• 11.
    Terman, Alexei
    et al.
    Linköping University, Faculty of Health Sciences. Linköping University, Department of Neuroscience and Locomotion, Pathology.
    Brunk, Ulf
    Linköping University, Faculty of Health Sciences. Linköping University, Department of Medicine and Care, Pharmacology.
    Oxidative stress, accumulation of biological 'garbage', and aging2006In: Antioxidants and Redox Signaling, ISSN 1523-0864, E-ISSN 1557-7716, Vol. 8, no 1-2, p. 197-204Article in journal (Refereed)
    Abstract [en]

    Normal metabolism is associated with unavoidable mild oxidative stress resulting in biomolecular damage that cannot be totally repaired or removed by cellular degradative systems, including lysosomes, proteasomes, and cytosolic and mitochondrial proteases. Consequently, irreversibly damaged and functionally defective structures (biological 'garbage') accumulate within long-lived postmitotic cells, such as cardiac myocytes and neurons, leading to progressive loss of adaptability and increased probability of death and characterizing a process called aging, or senescence. Intralysosomal 'garbage' is represented by lipofuscin (age pigment), an undegradable autophagocytosed material, while extralysosomal 'garbage' involves oxidatively modified cytosolic proteins, altered biomembranes, defective mitochondria and other organelles. In aged postmitotic cells, heavily lipofuscin-loaded lysosomes perform poorly, resulting in the enhanced accumulation of defective mitochondria, which in turn produce more reactive oxygen species causing additional damage (the mitochondrial- lysosomal axis theory). Potential anti-aging strategies may involve not only overall reduction of oxidative stress, but also the use of intralysosomal iron chelators hampering Fenton-type chemistry as well as the stimulation of cellular degradative systems. © Mary Ann Liebert, Inc.

  • 12.
    Terman, Alexei
    et al.
    Department of Clinical Pathology and Cytology, Karolinska University Hospital in Huddinge, Stockholm, Sweden .
    Kurz, Tino
    Linköping University, Department of Medical and Health Sciences, Pharmacology. Linköping University, Faculty of Health Sciences.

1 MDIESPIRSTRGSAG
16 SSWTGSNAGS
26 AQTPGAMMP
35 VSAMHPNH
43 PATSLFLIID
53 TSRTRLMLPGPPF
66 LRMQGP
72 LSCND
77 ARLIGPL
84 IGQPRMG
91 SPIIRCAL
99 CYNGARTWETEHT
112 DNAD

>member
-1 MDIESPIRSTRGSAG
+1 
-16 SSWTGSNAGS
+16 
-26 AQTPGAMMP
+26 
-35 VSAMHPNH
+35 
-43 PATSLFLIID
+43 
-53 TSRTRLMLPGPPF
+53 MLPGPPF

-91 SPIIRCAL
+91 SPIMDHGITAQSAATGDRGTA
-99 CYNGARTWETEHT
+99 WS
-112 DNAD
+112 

Lysosomal iron, iron chelation, and cell death2013In: Antioxidants and Redox Signaling, ISSN 1523-0864, E-ISSN 1557-7716, Vol. 18, no 8, p. 888-898Article, review/survey (Refereed)
    Abstract [en]

    Significance: Lysosomes are acidic organelles containing more than fifty hydrolases that provide for the degradation of intracellular and endocytosed materials by autophagy and heterophagy, respectively. They digest a variety of macromolecules, as well as all organelles, and their integrity is crucial. As a result of the degradation of iron-containing macromolecules (e.g., ferritin and mitochondrial components) or endocytosed erythrocytes (by macrophages), lysosomes can accumulate large amounts of iron. This iron occurs often as Fe(II) due to the acidic and reducing lysosomal environment. Fe(II) is known to catalyze Fenton reactions, yielding extremely reactive hydroxyl radicals that may jeopardize lysosomal membrane integrity during oxidative stress. This results in the release of hydrolases and redox-active iron into the cytosol with ensuing damage or cell death. Lysosomes play key roles not only in apoptosis and necrosis but also in neurodegeneration, aging, and atherosclerosis. Recent Advances: The damaging effect of intralysosomal iron can be hampered by endogenous or exogenous iron chelators that enter the lysosomal compartment by membrane permeation, endocytosis, or autophagy. Critical Issues: Cellular sensitivity to oxidative stress is enhanced by lysosomal redox-active iron or by lysosomal-targeted copper chelators binding copper (from degradation of copper-containing macromolecules) in redox-active complexes. Probably due to higher copper levels, lysosomes of malignant cells may be specifically sensitized by such chelators. Future Directions: By increasing lysosomal redox-active iron or exposing cells to lysosomal-targeted copper chelators, it should be possible to enhance the sensitivity of cancer cells to radiation-induced oxidative stress or treatment with cytostatics that induce such stress.